By Zandra Johnson
The Sleeping Indian Fine Wool Apparel building in Troy isn’t so sleepy after all.
The old school house at 218 Spokane Ave. is the manufacturing base for the company’s hand-made wool clothing which is specialized for outdoor functionality.
Sleeping Indian has been operating in Troy for three years, and they have been in business since 1989. They fill private orders from their website and from clients obtained at some of the biggest NRA shows in the country. Although they aren’t a traditional retail outlet, Sleeping Indian welcomes local customers too. “If there are vehicles out front, we’re here,” said operations manager Taylor Pollock.
Their wide variety of beautiful products can be seen in their building on racks of example pieces and in a room with items for sale. Coats, shirts, vests, hats, pants and more are available in many wool patterns and textures for every season.
The company offers hunting clothes designed for the most rugged terrain and serious outdoor enthusiasts in both women’s and men’s varieties. They have more casual styles and dress items as well, and they are all hand cut and sewn for a standard not easily matched.
Their products’ quality and versatility have caught the attention of some clients you might not expect for a small business operating in Troy, Mont.
The United States military recently extended a contract with Sleeping Indian doubling the amount of a previous order.
The Air Force’s Survival, Evasion, Resistance, Escape (SERE) Specialists train airmen to survive in any situation, anywhere on earth. Whether it’s in the arctic, the desert, a jungle, at sea or as a prisoner of war, they learn to be as prepared as possible. When airmen attend this training, they wear a uniform to help, and that’s where Sleeping Indian comes in. They make a military pant and shirt set for SERE trainees which get shipped to Fairchild Air Force Base in Spokane, Wash. and are then distributed to airmen.
Sleeping Indian also makes an effort to support local causes. They donate items to departing school board members to thank them for their service to the community, they donate scraps of wool to volunteers who make pet blankets for Kootenai Pets For Life, and they work with another local business, The Twisted Turtle in Libby, for final touches on their apparel. The screen printing and embroidery store does all of Sleeping Indian’s needed embroidery work.
Sleeping Indian currently has two part-time fabric cutters and four part-time sewers. With a recent increase in orders they are also looking to hire. If you have experience sewing and you are looking for work, Sleeping Indian might be a great option for you. You can reach them at firstname.lastname@example.org or go to their Troy location.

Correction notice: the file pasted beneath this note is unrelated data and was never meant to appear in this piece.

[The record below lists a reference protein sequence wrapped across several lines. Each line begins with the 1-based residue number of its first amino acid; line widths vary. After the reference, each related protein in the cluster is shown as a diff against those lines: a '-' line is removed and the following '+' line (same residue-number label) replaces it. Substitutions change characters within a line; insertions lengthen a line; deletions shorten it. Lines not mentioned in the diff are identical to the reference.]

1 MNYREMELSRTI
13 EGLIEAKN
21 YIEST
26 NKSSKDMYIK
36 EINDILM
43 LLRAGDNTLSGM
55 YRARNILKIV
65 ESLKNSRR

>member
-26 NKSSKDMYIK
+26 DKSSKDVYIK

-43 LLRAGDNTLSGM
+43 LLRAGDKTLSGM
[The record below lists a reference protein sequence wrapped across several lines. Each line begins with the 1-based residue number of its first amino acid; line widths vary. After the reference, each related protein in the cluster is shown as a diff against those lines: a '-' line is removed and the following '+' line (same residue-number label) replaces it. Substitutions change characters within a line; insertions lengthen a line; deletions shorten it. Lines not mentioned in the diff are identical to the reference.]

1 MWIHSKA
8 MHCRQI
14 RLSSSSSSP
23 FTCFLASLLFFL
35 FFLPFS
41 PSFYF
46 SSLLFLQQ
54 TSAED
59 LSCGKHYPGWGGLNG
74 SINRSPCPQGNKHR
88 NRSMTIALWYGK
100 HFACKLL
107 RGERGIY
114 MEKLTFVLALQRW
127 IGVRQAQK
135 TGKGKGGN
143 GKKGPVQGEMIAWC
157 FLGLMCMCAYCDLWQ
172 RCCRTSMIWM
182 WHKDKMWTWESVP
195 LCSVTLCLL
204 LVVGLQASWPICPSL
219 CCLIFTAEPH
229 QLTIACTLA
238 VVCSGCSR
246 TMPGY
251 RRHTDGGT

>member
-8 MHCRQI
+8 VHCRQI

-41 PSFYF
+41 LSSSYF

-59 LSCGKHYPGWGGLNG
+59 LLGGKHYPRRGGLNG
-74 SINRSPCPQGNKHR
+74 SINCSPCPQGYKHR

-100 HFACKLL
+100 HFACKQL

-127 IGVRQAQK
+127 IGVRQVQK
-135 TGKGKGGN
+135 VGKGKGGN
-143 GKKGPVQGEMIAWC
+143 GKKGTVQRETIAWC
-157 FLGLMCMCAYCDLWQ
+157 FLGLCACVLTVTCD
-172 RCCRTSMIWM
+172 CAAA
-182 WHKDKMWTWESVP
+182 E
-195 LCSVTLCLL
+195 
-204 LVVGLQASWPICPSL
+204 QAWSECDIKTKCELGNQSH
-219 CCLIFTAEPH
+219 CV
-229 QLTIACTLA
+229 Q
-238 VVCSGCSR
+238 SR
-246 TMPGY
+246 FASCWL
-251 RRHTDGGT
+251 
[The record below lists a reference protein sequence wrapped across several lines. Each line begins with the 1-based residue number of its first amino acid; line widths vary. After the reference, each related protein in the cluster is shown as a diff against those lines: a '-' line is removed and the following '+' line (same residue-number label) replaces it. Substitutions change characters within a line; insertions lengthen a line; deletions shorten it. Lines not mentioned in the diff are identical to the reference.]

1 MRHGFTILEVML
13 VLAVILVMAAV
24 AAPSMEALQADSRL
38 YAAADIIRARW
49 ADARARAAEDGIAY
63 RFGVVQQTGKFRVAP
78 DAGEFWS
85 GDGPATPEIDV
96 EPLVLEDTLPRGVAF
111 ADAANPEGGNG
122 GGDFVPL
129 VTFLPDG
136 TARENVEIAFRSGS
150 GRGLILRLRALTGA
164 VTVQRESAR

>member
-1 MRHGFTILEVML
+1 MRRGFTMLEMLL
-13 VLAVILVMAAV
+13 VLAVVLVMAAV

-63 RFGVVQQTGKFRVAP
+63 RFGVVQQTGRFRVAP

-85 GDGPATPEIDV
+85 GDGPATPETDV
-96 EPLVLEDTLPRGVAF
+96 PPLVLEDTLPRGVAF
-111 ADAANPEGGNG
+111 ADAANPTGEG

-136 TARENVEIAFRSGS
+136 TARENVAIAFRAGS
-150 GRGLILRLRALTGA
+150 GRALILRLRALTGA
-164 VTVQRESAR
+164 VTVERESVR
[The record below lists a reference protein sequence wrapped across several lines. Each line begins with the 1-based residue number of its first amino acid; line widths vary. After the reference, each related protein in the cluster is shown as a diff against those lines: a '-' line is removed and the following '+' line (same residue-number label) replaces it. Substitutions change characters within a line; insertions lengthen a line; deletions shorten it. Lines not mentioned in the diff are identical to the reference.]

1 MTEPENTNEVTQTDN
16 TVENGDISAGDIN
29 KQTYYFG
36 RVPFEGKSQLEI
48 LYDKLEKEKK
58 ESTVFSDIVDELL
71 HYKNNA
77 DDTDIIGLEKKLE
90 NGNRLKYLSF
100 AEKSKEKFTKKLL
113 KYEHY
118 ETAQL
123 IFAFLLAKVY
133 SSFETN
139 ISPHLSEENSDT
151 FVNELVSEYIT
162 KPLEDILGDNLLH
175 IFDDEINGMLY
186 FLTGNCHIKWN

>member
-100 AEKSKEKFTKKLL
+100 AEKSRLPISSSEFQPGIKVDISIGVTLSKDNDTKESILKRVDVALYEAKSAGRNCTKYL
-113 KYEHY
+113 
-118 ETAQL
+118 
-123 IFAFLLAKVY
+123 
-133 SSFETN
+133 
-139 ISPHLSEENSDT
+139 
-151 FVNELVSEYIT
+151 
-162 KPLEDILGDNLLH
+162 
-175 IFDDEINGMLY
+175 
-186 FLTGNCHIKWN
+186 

The two women who were there sewing during The Montanian’s visit were Diane Dudley and Gaye Gill. Both were happy to share their love of Sleeping Indian. Gaye proclaimed, “We’re grateful and blessed to have the opportunity to stay in Troy and make a living.” Diane reiterated her co-worker’s statements and added her own, “We work for wonderful people.” The length of time to finish an item depends on what it is, but a coat can take a day and a pair of pants can take about half of a day.
They are able to do custom orders for local clients who come in, if they want to get measured to ensure a proper fit. If you live nearby and are considering a purchase, stopping in is highly recommended. A deeply discounted ‘friends and neighbors’ price is available for those locals who order directly.
For people ordering online, Sleeping Indian ships worldwide. With business growing at Sleeping Indian after an order is placed, there is a six to eight week turnaround time from start to finish.
Taylor Pollock told the Montanian, “We love this location for our facility and want to keep it here providing local jobs. All of the materials we use are American made and heavy duty. Our products will last customers well over 20 years.”
If it’s time for an investment in your outdoor apparel, Sleeping Indian garments rank high on the list for local shopping and high quality.
(Picture) Johnathon Graves cuts a piece of fabric for an Outfitter Jacket. Photo by Zandra Johnson, The Montanian.